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Bridging pure cognitive research and cognitive enrichment

Abstract

Cognitive enrichment is a growing subset of environmental enrichment for captive animals. However, it has been difficult for practitioners to design, implement, and evaluate relevant and appropriate cognitive challenges. Even though pure comparative cognition researchers focus on fundamental evolutionary questions, their knowledge and expertise can also shape the future of cognitive enrichment. This paper describes the motive, means, and opportunity to do so. Taxon-specific summaries of animal cognition (including inter-individual variation in skill and effects of motivation), and experimental designs (including the task itself, training, and reward) need to be accessible to practitioners in applied settings, such as farms, zoos, and sanctuaries. Furthermore, I invite pure researchers to directly evaluate their cognitive research program as enrichment and thus bridge the disciplines of animal cognition and welfare.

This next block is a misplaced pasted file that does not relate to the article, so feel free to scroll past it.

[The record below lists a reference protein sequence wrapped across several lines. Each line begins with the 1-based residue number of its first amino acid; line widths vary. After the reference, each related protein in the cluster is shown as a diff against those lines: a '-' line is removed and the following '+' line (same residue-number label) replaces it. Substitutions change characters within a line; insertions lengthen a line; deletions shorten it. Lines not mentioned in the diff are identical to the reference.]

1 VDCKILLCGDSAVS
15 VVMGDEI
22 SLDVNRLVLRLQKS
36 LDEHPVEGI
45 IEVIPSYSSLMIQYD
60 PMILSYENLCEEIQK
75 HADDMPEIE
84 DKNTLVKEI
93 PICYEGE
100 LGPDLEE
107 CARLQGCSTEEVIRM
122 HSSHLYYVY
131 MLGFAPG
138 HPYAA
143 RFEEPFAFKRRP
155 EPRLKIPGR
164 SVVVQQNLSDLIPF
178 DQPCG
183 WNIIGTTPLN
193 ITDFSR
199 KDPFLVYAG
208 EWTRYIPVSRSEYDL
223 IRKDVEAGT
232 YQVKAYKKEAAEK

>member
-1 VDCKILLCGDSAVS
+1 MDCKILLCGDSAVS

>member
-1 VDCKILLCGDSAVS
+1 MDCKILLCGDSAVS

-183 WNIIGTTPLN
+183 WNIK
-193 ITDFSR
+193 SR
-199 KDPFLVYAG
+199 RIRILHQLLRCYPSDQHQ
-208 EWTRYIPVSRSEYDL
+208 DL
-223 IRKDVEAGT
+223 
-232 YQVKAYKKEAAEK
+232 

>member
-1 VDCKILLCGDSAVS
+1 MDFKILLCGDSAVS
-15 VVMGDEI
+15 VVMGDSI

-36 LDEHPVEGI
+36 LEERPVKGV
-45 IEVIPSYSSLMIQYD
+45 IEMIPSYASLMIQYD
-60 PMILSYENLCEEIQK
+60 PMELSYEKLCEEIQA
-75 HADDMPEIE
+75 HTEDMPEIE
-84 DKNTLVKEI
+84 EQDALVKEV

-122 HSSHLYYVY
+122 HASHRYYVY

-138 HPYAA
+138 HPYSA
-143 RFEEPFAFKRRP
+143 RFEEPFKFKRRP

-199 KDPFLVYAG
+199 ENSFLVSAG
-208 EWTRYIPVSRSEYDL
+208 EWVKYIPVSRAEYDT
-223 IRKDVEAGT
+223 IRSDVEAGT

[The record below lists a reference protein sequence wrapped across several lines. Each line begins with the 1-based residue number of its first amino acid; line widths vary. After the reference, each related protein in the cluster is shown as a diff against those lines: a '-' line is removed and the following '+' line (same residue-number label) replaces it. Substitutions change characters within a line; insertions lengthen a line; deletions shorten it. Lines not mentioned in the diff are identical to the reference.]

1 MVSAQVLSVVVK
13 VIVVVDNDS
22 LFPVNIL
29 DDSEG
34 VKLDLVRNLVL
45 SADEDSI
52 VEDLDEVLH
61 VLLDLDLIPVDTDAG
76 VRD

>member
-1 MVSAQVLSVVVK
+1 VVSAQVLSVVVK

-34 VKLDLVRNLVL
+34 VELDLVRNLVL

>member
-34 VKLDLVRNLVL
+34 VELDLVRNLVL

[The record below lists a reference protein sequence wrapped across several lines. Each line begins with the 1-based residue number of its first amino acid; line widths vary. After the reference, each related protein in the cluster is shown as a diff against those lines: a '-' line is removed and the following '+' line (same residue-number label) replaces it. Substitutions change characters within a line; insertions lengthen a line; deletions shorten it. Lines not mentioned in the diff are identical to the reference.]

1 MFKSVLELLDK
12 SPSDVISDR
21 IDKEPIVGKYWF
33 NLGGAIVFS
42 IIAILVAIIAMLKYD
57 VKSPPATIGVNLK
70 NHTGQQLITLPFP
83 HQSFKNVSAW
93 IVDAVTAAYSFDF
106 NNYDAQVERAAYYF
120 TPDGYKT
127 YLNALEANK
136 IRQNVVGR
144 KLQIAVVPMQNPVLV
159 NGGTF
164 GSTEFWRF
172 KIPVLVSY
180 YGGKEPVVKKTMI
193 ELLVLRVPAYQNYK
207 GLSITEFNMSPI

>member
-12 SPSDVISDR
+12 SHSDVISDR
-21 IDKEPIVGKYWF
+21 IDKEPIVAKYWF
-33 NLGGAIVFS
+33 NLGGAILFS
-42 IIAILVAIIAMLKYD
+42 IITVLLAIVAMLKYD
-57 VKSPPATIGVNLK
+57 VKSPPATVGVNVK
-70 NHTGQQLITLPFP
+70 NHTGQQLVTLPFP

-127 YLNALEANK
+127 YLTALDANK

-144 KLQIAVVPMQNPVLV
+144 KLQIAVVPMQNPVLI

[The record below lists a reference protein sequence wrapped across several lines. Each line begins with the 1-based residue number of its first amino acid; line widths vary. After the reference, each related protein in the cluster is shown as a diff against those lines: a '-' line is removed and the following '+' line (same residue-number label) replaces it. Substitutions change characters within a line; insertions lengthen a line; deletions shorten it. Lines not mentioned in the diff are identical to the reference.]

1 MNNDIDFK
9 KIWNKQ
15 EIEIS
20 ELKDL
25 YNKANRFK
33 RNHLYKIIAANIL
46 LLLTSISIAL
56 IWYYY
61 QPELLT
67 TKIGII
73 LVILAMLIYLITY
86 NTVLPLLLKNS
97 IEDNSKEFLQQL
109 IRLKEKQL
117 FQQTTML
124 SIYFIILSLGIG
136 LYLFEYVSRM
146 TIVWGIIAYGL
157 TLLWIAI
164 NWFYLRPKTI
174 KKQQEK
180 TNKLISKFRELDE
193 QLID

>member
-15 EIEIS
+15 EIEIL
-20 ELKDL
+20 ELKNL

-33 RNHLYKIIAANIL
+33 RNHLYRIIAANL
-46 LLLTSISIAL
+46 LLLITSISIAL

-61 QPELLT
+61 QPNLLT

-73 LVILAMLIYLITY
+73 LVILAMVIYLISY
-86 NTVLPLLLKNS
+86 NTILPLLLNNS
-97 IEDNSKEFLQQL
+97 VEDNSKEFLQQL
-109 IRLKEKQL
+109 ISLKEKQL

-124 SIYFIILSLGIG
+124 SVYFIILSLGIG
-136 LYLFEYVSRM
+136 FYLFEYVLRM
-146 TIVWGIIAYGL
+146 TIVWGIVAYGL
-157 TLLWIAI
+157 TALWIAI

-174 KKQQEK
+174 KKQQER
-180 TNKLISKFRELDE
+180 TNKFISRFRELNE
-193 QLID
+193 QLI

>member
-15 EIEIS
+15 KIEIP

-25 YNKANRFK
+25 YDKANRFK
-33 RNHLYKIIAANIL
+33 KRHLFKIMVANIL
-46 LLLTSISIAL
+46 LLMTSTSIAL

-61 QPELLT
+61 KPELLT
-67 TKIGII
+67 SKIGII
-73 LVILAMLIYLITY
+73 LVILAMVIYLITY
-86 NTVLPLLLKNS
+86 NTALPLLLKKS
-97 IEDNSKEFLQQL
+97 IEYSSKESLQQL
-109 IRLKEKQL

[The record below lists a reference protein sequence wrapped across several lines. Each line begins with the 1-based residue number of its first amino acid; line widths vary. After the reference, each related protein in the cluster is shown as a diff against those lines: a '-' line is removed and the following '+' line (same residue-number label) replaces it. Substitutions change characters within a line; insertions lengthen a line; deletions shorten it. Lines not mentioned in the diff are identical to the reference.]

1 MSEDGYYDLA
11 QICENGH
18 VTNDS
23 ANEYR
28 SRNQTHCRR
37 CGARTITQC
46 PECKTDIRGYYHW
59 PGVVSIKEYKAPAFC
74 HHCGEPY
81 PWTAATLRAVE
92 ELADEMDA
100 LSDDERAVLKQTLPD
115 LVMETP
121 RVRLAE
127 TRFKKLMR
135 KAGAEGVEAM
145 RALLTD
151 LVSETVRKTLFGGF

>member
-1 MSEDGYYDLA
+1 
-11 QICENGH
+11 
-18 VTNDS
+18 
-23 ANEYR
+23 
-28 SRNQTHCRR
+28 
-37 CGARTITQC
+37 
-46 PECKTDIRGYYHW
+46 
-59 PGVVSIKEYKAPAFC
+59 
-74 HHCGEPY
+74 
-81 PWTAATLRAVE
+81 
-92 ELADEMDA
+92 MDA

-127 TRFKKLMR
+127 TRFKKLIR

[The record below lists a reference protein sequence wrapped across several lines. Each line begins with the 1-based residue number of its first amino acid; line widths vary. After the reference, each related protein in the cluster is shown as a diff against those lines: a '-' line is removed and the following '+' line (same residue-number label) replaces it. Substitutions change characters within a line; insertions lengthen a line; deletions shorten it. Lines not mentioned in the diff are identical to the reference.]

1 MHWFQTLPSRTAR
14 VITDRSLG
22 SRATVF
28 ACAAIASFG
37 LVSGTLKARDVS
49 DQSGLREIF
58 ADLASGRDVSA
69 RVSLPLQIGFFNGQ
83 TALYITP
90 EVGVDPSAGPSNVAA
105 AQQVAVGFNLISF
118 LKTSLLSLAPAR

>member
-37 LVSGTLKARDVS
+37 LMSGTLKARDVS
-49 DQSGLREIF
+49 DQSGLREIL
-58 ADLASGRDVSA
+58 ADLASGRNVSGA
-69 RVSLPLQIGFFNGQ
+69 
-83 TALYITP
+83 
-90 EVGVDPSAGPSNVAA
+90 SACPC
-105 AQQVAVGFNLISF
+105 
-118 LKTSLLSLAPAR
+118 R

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Acknowledgements

The author thanks colleagues at the Zoological Society of London, Royal Veterinary College, Bristol Zoological Society, University of Bristol, and University of Cambridge. The author also wishes to thank two anonymous peer reviewers and the Associate Editor for their valuable contributions to improving the manuscript.

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The author received no funding for this research. At the time of writing, the author held an honorary research associate position at the University of Bristol.

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Correspondence to Fay E. Clark.

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Clark, F.E. Bridging pure cognitive research and cognitive enrichment. Anim Cogn (2022). https://doi.org/10.1007/s10071-022-01636-2

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  • DOI: https://doi.org/10.1007/s10071-022-01636-2

Keywords

  • Affective state
  • Animal welfare
  • Cognitive task
  • Emotion
  • Research impact